Alexander Martinez/AFP/Getty Images
An anti-narcotics policeman stands guard in Guatemala City over explosives and arms confiscated at a camp of alleged Mexican drug traffickers on March 27. Guatemalan soldiers and policemen discovered the camp at a ranch near the border between Guatemala and Mexico, which was being used by members of the Zetas, a group of former Mexican soldiers allied with the Gulf Cartel.
An anti-narcotics policeman stands guard in Guatemala City over explosives and arms confiscated at a camp of alleged Mexican drug traffickers on March 27. Guatemalan soldiers and policemen discovered the camp at a ranch near the border between Guatemala and Mexico, which was being used by members of the Zetas, a group of former Mexican soldiers allied with the Gulf Cartel. Alexander Martinez/AFP/Getty Images
As Mexican narcotics cartels come under increasing attack on their home turf, they have expanded their operations. Alleged Mexican drug gang members have been arrested as far south as Argentina.
Since Mexico launched an offensive against the cartels two years ago, their presence in Central America has grown dramatically. One of the countries hardest hit by the Mexican criminals' expansion is Guatemala, just across Mexico's southern border.
Guatemala is one of the poorest countries in the hemisphere, and its government is wracked by allegations of incompetence and corruption. Just a few weeks ago, the president was accused of murder.
Guatemala's problems have made it a paradise for drug traffickers. They thrive in the chaos, where they can easily bribe officials as they move cocaine north from Colombia toward the United States.
A Neighborhood Controlled By Traffickers
El Gallito is a barricaded barrio of Guatemala City. There are only two streets in and two streets out. All the other roads have been cordoned off with concrete blocks.
Women sell vegetables from makeshift stalls on the street. Young boys on bicycle taxis blare their radios while waiting for customers.
Soldiers sit in sandbagged kiosks while police patrol in pickup trucks. But residents say the cops and the military are there only for show: The drug cartels run El Gallito.
At night, people drive with their windows rolled down and their interior lights on so that gang lookouts won't shoot them.
Several people decline to be interviewed, saying they'd be killed if they were caught talking to a reporter.
A local priest, Jose Barrios, says if you walk around El Gallito you won't see street thugs, robbers or prostitutes.
"This is a clean neighborhood," he says. "The only issue is drug trafficking."
Barrios, who runs a small evangelical church in El Gallito, says the muchachos, or "the boys" as he calls them, control the area. They keep the streets clean. They enforce the cartels' rules.
But one downside is that outsiders — taxis, delivery drivers, public servants, journalists — don't usually enter. Even the coroner won't come into El Gallito.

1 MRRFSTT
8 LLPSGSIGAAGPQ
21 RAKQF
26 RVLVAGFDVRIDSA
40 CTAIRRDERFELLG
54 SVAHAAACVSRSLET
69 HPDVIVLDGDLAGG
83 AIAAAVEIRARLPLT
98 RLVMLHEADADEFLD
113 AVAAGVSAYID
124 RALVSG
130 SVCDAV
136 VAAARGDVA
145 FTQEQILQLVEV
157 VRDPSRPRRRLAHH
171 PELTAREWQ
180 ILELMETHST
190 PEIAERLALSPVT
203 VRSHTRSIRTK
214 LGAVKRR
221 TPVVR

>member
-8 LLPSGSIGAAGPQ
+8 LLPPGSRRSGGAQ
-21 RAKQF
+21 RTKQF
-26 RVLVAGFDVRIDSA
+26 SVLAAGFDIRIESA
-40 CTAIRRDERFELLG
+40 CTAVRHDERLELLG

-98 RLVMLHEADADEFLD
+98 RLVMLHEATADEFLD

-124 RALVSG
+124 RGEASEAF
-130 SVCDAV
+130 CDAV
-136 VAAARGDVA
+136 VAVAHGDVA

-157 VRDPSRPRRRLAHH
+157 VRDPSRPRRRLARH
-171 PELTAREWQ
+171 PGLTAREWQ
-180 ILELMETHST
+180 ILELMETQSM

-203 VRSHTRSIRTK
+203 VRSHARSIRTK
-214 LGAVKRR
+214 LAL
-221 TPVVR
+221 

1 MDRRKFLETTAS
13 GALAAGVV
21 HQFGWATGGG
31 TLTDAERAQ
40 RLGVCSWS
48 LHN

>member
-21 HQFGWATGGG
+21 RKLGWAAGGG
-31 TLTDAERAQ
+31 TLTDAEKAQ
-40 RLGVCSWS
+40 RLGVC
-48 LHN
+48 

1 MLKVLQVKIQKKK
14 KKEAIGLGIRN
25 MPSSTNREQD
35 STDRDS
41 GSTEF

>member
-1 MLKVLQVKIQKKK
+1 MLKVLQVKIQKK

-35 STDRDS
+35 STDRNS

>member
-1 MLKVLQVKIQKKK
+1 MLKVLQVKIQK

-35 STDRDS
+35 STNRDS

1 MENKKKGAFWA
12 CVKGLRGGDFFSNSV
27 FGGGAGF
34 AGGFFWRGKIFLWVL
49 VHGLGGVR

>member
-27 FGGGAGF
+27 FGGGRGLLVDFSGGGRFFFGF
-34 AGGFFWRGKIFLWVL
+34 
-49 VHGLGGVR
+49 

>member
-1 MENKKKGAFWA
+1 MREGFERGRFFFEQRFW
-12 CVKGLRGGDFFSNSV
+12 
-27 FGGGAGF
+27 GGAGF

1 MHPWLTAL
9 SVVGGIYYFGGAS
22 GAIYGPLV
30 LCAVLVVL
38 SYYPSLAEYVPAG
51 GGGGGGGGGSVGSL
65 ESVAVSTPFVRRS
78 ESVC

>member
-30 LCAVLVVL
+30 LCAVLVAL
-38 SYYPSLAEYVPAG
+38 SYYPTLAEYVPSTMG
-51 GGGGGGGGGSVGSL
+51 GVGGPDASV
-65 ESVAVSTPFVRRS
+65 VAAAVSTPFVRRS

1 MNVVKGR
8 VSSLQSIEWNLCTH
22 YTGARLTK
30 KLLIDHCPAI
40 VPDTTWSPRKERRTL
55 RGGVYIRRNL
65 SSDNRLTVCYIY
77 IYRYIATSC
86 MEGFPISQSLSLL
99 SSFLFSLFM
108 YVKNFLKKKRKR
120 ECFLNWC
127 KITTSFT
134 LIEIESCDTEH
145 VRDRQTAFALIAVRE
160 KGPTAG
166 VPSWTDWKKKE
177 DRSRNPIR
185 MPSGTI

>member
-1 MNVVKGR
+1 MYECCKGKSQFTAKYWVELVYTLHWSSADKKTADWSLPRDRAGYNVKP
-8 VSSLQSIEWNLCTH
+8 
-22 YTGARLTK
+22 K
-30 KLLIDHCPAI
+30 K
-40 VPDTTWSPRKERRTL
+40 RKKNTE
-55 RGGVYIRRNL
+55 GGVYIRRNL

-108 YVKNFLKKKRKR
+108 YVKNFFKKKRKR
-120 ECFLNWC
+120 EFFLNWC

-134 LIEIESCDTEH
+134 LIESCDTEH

If someone gets killed, Barrios says, the boys bring the body out to the barricades on the edge of the neighborhood.
"The muchachos take the body out to the avenue," he says. "The city officials see it out there, and they pick it up."
Guatemala Declares Its Own War On the Cartels
Carlos Menocal, one of Guatemalan President Alvaro Colom's top advisers on security, says that over the past two years, Mexican cartels have moved aggressively into Guatemala.
Mexican traffickers have taken over entire parts of the north of the country, he says.
"One of the objectives of the government is to reclaim territory from the Mexican cartels," Menocal says. "This is a war, and to fight these criminals, we need to have a military presence in these areas."
Menocal says the Mexicans, particularly a group called the Zetas, are setting up airstrips and warehouses in remote parts of the jungle.
The Zetas are a group of former Mexican soldiers allied with the Gulf Cartel.
Menocal says the Zetas operating in Guatemala are well-organized, and have plenty of money and arms.
"We've dismantled bases from Los Zetas in which we came across anti-aircraft guns, military uniforms, anti-personnel mines," Menocal says. "We suspect that these guys are preparing to defend their territories inside Guatemala."
Cartels More Violent Than Homegrown Gangs
Drug trafficking is not new to this Central American nation. Locals have been plying the trade for decades. But officials say the Mexican smugglers have changed the climate.
In December, a shootout involving Mexican gangs — allegedly over a disputed horse race — killed 17 people. Another Zeta rampage in the capital left 11 dead. Guatemalan police say the Zetas have issued death threats against the president.
Miguel Castillo, a political scientist at Francisco Marroquin University in Guatemala City, says Guatemalan narcotics traffickers traditionally were very close to their communities: They gave out presents at girls' coming-of-age parties; they built churches.
The Mexican traffickers, on the other hand, are brutally gunning down their rivals and intimidating local officials, Castillo says.
Mexico is a much larger country with far greater resources to fight these groups, yet Mexico has been struggling to contain them. Castillo says the Mexican drug cartels pose one of the greatest threats to Guatemala's future.
"In a country as weak as Guatemala, this could be devastating to the state," he says.